A hydrothermal (Hydro-PRS) recycling plant is set to be built in Japan.
Mitsubishi Chemical Corporation (MCC), a licensed partner to Mura and KBR, is on target to finish building said hydrothermal plastic recycling facility by 2023. Capable of handling 20,000 tonnes of plastic waste, MCC is set to increase treatment volume in the future.
Hydro-PRS (short for Hydrothermal Plastic Recycling Solution) refers to an advanced recycling solution patented by UK based plastics pioneer Mura Technology and licensed to its global partner KBR that allows for the recycling of hard to recycle, mixed flexible plastic packaging.
The patented process uses super critical steam (water at elevated pressure and temperature) to convert these multi-layer single-use plastics into the oils and chemicals they were originally made from, readying them from renewed use in recycled products.
As such, the process involves the heating of water within a plant reactor’s chambers to extreme temperatures, said water being kept under pressure to prevent evaporation, leading the liquid to become ‘supercritical’, that is, neither liquid, solid nor gaseous. Plastic waste arriving at the individual facility is then mixed into the supercritical water after having been sorted beforehand. The waste then exits the reactors as vapour which is then condensed into 4 liquids and oils-naphtha, distillate gas oil, heavy gas oil and heavy wax residue.
What is exceptionable about the new technology is that the plastics in question can be infinitely recycled-usually, plastic waste degrades after a certain number of recycling bouts.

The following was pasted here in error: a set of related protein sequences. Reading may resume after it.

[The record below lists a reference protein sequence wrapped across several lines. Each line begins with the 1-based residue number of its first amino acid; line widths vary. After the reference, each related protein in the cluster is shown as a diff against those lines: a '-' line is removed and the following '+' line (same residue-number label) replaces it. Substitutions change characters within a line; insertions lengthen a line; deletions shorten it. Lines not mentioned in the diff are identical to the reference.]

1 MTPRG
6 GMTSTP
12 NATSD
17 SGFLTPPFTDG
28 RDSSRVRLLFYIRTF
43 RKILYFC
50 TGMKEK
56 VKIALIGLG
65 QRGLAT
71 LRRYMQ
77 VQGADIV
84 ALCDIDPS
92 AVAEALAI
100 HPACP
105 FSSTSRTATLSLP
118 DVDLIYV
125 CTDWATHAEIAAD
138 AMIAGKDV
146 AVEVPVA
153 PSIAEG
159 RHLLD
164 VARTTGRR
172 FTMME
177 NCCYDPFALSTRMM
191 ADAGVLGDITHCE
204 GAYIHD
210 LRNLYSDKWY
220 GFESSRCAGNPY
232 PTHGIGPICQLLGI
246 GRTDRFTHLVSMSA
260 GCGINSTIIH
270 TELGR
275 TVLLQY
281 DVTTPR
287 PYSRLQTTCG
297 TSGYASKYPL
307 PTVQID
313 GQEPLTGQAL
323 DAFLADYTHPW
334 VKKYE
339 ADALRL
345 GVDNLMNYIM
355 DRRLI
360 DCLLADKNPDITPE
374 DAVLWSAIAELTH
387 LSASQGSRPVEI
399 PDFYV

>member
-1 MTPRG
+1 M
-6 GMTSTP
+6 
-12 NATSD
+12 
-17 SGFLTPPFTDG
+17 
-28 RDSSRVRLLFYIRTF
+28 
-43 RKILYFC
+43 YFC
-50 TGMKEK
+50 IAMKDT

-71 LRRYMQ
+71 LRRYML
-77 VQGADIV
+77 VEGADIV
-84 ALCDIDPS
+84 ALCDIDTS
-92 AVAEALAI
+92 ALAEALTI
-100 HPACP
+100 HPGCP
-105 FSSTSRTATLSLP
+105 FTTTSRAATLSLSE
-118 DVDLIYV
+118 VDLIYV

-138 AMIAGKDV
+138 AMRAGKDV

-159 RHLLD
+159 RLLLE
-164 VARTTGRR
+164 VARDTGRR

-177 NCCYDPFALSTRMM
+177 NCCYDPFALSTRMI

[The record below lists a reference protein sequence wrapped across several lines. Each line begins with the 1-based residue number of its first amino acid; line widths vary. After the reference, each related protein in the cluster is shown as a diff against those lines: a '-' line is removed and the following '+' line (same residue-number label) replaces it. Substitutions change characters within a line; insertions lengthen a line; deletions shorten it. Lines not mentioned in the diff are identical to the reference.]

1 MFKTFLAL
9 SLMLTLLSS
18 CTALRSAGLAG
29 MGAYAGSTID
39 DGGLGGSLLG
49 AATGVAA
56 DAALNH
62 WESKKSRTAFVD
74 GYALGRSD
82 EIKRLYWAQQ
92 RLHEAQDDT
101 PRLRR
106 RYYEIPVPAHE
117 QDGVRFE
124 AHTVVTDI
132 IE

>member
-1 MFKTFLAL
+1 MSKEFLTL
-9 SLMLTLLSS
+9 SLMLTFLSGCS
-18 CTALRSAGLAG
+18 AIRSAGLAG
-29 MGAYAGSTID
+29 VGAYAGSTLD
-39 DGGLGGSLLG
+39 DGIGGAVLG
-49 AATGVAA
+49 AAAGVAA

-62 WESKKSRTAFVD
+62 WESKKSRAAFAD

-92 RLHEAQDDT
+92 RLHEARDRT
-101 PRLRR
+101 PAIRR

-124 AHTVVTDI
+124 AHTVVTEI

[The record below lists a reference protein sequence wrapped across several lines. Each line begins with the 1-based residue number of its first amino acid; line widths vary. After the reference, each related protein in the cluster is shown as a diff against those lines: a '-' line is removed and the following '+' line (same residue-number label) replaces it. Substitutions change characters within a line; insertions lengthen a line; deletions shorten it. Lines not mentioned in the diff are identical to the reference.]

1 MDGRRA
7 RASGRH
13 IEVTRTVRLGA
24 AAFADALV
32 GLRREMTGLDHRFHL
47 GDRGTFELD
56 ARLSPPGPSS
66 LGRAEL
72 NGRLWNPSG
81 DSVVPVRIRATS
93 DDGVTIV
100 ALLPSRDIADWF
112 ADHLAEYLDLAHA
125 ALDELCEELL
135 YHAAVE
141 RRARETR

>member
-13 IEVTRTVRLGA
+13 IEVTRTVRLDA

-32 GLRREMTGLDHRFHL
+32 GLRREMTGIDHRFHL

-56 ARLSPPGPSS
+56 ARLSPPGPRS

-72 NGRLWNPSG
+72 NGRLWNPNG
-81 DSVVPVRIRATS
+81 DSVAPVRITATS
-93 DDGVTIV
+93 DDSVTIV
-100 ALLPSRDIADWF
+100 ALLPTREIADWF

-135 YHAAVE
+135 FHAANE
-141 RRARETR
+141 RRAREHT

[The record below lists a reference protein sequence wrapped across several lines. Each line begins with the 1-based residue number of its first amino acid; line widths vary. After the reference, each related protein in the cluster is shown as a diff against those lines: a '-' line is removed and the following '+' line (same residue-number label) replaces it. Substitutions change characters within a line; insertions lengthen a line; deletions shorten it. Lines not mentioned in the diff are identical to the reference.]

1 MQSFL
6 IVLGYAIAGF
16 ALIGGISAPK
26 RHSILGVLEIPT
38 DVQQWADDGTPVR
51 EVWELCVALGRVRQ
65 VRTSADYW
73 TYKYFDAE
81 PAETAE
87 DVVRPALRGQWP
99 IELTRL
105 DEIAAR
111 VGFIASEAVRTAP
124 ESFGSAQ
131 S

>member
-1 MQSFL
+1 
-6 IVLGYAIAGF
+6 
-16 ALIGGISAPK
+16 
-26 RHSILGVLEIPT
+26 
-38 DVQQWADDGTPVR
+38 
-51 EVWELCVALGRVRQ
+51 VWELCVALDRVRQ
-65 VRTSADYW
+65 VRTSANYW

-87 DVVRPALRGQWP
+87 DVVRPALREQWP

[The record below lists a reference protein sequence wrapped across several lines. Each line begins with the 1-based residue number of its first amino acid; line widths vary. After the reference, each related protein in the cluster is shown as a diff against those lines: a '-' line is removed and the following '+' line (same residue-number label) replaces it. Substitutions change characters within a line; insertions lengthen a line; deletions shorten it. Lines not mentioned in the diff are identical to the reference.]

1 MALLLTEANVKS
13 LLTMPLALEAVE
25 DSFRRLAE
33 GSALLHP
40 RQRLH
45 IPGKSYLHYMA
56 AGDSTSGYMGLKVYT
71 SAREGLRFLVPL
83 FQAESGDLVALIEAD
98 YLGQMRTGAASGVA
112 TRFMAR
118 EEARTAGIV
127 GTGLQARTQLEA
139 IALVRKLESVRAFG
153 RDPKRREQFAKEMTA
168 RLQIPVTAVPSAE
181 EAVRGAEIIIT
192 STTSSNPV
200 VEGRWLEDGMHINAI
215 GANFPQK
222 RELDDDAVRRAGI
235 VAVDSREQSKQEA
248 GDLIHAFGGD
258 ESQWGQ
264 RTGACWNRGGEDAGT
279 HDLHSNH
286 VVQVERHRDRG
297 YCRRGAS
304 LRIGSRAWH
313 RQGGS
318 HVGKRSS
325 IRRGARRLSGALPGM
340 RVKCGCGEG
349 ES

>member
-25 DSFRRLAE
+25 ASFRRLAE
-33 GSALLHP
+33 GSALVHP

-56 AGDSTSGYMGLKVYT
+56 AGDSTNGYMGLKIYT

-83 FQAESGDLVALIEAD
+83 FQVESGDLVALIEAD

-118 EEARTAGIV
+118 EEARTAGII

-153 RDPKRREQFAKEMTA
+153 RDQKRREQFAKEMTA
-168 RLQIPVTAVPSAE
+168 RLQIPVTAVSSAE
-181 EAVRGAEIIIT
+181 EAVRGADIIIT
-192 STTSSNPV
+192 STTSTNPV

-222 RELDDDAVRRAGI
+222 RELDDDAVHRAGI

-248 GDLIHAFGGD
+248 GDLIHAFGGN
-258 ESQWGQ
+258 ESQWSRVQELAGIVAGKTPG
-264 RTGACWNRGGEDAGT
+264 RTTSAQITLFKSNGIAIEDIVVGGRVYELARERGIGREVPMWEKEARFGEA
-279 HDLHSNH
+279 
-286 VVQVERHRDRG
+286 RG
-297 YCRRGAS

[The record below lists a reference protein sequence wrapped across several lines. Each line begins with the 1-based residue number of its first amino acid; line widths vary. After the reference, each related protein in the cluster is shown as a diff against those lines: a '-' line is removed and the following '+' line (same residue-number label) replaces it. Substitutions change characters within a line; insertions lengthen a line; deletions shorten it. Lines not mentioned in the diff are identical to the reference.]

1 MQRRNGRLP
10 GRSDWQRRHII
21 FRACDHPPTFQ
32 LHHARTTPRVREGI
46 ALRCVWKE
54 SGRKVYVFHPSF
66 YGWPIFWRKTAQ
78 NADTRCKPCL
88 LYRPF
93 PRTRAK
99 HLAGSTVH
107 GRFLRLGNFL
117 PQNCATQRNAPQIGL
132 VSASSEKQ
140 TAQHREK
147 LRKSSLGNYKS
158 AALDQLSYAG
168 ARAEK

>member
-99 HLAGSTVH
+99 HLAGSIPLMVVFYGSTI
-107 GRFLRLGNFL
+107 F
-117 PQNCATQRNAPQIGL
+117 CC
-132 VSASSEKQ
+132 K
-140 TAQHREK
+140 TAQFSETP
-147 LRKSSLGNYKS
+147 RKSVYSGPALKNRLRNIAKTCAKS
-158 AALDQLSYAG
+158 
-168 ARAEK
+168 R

Often, conventional methods fail to recycle composite, coloured or multi-layer plastics (think confectionary wrappers!), food contaminated plastic or just plastics that have been incorrectly sorted.
In some cases, plastics that can be recycled are not recycled due to economic reasons or missing infrastructure.
The hydrocarbons produced via Hydro-PRS similarly stand out for their capability of being used in identical settings to run of the mill polymers.
The process is also remarkable for being energy efficient, as it utilises the heat of excess gas generated to raise the temperature of the supercritical water-this is worth highlighting, as overt energy expenditure has been considered a major flaw of chemical recycling in this form for long.
Environmental activists also claim that chemical or ‘advanced’ recycling does not represent a solution to the plastic problem as it only serves to convert plastic waste into oil, which, when burned, is prone to generate another slew of greenhouse gas emissions. They are also insistent on the fact that this ‘plastic-to-fuel’ solution, which sees a relative state change of the plastic waste in question, does not solve the virgin plastic problem-relying on this solution may in fact encourage the production of further plastic, as is argued by environmental NGO’s.
Burning these fuels may also prove a human health hazard.
Cleaning the products of chemical recycling is often necessary, as they may contain large quantities of nitrogen, carbon monoxide as well as carbon dioxide, a process which is both difficult and expensive as well as liable to generate further toxic waste streams.
Chemical recycling has so far also been difficult to implement in developing countries struggling to establish a proper waste collection and segregation system partly due to a lack in technological infrastructure -the ways in which the project will take this into account for its Asian expansion plans yet remains to be seen.
In response to these claims, Mura has stated that its inherently scalable recycling method is not intended to replace existing mechanical recycling methods but meant to complement them by providing waste treatment options for plastic waste otherwise destined for landfill, incineration or open dumping in the environment.
According to Dr. Steve Mahon, CEO of Mura Technology, Hydro-PRS technology can help end the plastic crisis as well as create a sustainable future by ‘keeping the environment free from plastic and oil where it belongs-in the ground.’
By 2025, Mura and KBR intend to recycle 1 million tonnes of plastic waste worldwide, with sites to be located in the US, Europe and Asia.